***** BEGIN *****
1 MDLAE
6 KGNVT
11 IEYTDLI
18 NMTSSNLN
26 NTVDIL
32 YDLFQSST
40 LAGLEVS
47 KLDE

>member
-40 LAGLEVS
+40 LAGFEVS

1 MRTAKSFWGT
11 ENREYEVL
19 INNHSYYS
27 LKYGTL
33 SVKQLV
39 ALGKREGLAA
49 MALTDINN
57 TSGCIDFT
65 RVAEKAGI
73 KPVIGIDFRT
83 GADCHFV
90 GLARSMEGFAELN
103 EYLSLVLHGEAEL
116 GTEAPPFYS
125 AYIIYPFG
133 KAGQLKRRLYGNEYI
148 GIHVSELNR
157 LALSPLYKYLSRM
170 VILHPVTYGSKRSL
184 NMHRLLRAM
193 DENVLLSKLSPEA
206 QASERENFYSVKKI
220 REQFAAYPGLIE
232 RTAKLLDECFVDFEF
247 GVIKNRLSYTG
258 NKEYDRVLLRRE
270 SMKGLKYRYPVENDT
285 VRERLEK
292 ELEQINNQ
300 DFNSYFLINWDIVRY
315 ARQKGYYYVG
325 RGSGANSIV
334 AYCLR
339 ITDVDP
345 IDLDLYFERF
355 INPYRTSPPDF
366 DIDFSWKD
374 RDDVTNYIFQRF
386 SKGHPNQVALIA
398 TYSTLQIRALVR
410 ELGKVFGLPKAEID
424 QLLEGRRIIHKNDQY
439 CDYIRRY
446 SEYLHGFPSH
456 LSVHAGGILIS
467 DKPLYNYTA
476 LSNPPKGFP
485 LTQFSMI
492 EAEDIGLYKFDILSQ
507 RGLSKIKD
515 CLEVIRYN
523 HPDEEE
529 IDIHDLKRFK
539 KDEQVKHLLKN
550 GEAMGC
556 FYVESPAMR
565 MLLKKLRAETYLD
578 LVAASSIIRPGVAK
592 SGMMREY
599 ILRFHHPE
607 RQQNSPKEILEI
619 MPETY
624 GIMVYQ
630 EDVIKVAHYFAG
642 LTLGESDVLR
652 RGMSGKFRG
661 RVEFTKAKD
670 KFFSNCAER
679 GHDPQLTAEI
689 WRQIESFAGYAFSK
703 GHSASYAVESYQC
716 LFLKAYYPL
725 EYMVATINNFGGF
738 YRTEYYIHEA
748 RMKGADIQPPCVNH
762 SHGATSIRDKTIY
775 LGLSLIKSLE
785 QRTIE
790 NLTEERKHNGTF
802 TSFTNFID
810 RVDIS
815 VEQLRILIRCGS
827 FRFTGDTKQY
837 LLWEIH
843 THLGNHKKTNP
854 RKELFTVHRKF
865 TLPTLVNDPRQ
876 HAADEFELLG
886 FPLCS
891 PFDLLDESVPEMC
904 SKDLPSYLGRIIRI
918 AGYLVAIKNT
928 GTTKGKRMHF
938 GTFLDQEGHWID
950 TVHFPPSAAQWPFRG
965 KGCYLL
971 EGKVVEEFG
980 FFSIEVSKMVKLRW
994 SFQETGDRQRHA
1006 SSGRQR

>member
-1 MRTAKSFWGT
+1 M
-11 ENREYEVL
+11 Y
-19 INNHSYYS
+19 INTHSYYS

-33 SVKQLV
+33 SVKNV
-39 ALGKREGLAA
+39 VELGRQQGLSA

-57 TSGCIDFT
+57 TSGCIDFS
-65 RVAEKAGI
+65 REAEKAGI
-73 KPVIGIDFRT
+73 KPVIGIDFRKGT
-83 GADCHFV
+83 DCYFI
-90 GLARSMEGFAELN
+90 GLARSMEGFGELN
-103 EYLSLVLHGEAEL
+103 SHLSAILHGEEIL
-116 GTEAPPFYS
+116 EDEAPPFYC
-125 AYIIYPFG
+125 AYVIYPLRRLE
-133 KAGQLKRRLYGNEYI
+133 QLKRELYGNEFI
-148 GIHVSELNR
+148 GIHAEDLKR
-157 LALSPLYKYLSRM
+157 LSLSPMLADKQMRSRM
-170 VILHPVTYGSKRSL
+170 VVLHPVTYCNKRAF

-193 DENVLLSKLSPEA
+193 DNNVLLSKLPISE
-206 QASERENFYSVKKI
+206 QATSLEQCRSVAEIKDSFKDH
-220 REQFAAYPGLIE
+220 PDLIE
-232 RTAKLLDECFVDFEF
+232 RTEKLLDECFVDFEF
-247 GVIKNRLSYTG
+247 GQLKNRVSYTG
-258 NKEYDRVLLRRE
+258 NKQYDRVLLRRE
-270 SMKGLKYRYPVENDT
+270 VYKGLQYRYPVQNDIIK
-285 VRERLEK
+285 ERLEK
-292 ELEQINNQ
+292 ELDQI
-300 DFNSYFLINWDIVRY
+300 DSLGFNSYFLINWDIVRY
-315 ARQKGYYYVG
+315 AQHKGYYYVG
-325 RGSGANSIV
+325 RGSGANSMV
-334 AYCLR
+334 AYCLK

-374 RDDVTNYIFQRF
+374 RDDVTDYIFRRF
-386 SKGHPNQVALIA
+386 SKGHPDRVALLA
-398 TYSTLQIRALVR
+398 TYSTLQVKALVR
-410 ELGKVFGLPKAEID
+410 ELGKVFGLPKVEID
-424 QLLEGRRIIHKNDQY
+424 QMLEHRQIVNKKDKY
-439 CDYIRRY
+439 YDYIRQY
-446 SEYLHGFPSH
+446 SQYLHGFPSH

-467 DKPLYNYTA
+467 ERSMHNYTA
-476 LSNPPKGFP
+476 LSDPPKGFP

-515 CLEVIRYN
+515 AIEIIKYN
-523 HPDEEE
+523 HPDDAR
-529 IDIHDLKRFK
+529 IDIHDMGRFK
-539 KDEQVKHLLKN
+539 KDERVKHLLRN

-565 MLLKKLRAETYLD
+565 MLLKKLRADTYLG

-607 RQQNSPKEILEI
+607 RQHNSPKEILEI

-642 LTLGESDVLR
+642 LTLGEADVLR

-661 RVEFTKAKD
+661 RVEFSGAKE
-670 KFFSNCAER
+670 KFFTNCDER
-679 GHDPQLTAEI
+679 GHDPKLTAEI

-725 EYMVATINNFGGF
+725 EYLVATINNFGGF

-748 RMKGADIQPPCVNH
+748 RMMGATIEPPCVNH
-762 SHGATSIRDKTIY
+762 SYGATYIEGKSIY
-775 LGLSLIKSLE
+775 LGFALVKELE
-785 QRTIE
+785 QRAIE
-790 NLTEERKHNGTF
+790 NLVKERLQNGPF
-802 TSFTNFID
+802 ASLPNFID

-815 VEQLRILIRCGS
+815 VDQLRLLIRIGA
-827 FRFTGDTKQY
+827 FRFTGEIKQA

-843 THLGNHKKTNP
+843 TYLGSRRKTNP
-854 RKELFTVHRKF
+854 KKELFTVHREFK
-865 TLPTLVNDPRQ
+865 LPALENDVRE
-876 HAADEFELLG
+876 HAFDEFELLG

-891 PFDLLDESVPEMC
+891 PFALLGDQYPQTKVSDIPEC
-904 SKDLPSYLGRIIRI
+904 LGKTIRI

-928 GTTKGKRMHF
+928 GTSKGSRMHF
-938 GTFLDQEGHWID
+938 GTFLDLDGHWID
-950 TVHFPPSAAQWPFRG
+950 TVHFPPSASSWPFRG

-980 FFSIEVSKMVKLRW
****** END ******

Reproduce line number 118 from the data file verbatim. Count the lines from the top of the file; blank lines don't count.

+19 INTHSYYS